Thursday, April 19, 2018

It's a Sister Act: Illness Leads to Role Switch in Texas Tech's Little Women

Maddie Bryan Prepares for a Performance
of Little Women.
Photo by Anna Ruth Aaron-Despain

Standing on the Texas Tech Theatre mainstage on Friday night, sophomore music theatre major Maddie Bryan was trying to calm her nerves. She was forgetting to breathe, and she kept fidgeting and twiddling her thumbs. Her director was walking her through what she would be doing on stage that night. She had been working on the show for nearly two months, but tonight she would be doing a role she hadn’t rehearsed for a second.

It was 1:30pm when Bryan got the call that Jordan Sheets, the senior theatre major playing the starring role of Jo March in Texas Tech’s production of Little Women would not be able to perform in the 7:30pm show, and Bryan would be going on in her place.

It’s a story that has been presented time and time again in plays and musicals. The lead actor can’t perform for whatever reason and another actor is thrust into the spotlight. It’s how Shirley MacLaine got her big break on Broadway. The same with Sutton Foster (who, coincidentally, originated the role of Jo March). The plots of 42nd Street, Phantom of the Opera, and The Understudy all revolve around this theatrical mythos. But now, for students at Texas Tech University, it was happening for real.

Bryan had been playing the role of Meg March up until this point. When asked to step into the lead role, she felt anxious.

“I wasn’t gonna say no,” said Bryan with a laugh. “I got to the theatre right at 2:30, scarfed down a peanut butter and jelly sandwich and a banana, and started to work immediately.”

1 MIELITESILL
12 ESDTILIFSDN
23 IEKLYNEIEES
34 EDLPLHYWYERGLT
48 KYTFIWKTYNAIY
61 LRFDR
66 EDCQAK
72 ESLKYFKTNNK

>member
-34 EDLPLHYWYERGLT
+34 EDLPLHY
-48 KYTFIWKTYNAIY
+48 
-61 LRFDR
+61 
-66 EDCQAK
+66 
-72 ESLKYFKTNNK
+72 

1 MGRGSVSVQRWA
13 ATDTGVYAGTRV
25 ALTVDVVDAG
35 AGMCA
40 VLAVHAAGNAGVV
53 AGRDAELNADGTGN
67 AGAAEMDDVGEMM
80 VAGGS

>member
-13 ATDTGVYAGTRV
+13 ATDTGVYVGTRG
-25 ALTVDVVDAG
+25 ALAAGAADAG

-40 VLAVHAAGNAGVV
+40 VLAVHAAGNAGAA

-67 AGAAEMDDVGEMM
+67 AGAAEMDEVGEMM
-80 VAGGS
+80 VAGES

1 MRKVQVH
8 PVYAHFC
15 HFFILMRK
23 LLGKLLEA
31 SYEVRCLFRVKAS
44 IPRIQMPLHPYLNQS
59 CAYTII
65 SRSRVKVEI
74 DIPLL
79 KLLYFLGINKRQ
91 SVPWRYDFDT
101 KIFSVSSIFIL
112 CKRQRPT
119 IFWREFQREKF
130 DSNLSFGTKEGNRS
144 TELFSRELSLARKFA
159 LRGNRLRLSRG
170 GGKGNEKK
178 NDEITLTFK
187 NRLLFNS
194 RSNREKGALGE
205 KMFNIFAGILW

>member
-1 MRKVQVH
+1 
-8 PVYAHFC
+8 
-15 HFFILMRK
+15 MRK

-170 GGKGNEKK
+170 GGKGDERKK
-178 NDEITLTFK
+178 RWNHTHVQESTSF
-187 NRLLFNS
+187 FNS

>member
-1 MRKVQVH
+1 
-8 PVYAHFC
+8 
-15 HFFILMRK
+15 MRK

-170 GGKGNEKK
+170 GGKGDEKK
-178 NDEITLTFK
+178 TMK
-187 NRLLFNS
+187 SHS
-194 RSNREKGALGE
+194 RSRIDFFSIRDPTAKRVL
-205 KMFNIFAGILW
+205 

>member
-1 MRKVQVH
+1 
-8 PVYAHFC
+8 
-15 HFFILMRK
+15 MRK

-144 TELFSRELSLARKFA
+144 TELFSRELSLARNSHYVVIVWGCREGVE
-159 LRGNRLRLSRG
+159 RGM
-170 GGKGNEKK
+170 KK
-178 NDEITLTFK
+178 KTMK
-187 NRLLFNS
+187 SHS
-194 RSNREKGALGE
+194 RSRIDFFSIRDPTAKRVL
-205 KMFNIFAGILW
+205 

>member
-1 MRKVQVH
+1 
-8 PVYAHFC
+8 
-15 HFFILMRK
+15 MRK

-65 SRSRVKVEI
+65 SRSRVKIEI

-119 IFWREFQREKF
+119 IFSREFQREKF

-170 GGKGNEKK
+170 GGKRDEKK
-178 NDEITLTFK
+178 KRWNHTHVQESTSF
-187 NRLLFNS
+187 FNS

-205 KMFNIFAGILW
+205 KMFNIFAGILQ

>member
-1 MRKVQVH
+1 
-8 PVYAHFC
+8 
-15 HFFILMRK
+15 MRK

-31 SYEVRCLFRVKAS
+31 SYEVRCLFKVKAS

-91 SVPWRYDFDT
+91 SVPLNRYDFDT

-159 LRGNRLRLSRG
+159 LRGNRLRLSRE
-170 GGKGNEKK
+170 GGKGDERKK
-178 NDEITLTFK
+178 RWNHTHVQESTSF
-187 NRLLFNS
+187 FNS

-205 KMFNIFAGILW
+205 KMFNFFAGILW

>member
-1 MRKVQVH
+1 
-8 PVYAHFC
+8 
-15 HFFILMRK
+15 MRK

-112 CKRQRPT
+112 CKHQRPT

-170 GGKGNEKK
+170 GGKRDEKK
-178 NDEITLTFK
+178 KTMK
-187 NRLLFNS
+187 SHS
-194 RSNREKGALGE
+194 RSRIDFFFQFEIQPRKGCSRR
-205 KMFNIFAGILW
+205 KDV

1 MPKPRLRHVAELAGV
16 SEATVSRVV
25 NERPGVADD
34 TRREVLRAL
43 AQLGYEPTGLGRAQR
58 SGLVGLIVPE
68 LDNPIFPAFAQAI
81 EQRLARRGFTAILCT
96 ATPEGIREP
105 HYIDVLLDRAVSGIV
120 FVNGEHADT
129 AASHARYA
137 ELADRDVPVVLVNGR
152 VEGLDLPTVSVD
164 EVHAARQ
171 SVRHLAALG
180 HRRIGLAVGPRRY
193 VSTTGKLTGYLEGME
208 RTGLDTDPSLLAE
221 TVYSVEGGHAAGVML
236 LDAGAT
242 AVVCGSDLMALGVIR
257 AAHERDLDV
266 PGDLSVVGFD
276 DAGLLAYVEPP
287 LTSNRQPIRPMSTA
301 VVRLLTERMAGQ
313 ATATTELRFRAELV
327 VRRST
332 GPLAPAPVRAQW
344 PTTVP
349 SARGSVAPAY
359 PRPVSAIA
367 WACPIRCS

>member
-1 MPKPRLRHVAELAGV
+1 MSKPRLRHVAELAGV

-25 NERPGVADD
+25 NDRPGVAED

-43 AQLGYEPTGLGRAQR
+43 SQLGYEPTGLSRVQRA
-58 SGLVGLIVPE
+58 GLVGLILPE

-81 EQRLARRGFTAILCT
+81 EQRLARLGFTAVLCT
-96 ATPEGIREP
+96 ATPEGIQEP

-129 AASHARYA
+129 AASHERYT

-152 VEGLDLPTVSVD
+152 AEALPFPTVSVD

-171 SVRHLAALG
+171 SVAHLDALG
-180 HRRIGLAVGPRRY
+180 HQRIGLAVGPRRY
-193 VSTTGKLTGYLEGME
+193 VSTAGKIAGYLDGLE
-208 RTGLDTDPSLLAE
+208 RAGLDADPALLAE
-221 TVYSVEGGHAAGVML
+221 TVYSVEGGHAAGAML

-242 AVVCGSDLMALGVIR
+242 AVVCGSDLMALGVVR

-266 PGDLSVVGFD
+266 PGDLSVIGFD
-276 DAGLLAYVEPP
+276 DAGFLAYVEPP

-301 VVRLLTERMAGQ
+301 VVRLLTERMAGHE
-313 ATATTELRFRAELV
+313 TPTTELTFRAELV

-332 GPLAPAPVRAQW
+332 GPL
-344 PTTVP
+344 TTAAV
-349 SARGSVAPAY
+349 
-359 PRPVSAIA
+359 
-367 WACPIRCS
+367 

With Bryan moving from the role of Meg to Jo, there was another problem: who was going to play the role of Meg?

“When I walked into the theatre, I heard someone singing my songs,” Bryan said. “I turned the corner, and it was Casey Joiner.”

Joiner had served the production as accompanist during the entirety of the rehearsal period. When asked by the director for her opinion on who could play Meg, Joiner volunteered herself.

“Since I had been there since day one, I was willing to step in,” Joiner said. “I just wanted the students to feel like they got everything they expected and could have gotten out of the show.”

(From Left) Maddie Bryan, Baylee Hale, Jordan Sheets,
and Julia Rhea.
Photo by Dori Bosnyak
Bryan remembers someone curling her hair while she started her makeup. Someone else was putting on her microphone as she was finishing her lipstick. All the while, she was listening to the songs she would have to sing on repeat. The cast tried to remain calm.

At 7:30, the curtain rose, and the cast was off and running with everyone doing their best to make sure that none of the cracks in the fa├žade were showing.

“People would be pushing me in an acting way, guiding me, making it look natural,” said Bryan. “It was the hardest thing I’ve ever done.”

Sophomore Baylee Hale, who plays the role of Beth, had a different reaction to everything going on around her.

“For the first couple of numbers, I was backstage laughing hysterically,” Hale said with a grin. “It felt like a prank, like any moment someone would walk out and say, ‘Gotcha!’”

After the final curtain fell, Bryan and Joiner were shoved down front for an extra round of applause.

Although she wasn’t able to attend the performances, Sheets said she learned a valuable lesson from the ordeal.

“I had no idea how supportive and how much of a family this theatre department was until this happened. No matter what happens, these people have your back.”

Bryan took it all as a learning experience.

“It was an incredible opportunity,” Bryan said. “This sort of thing happens all the time in professional theatres. You’ve got to be ready.”

“The show must go on.”

Little Women continues through April 22 in the Charles E. Maedgen, Jr. Mainstage Theatre, located at 2812 18th Street between Boston and Flint Avenues. For tickets and more information, call (806)742-3603 or visit theatre.ttu.edu.

--Shane Strawbridge

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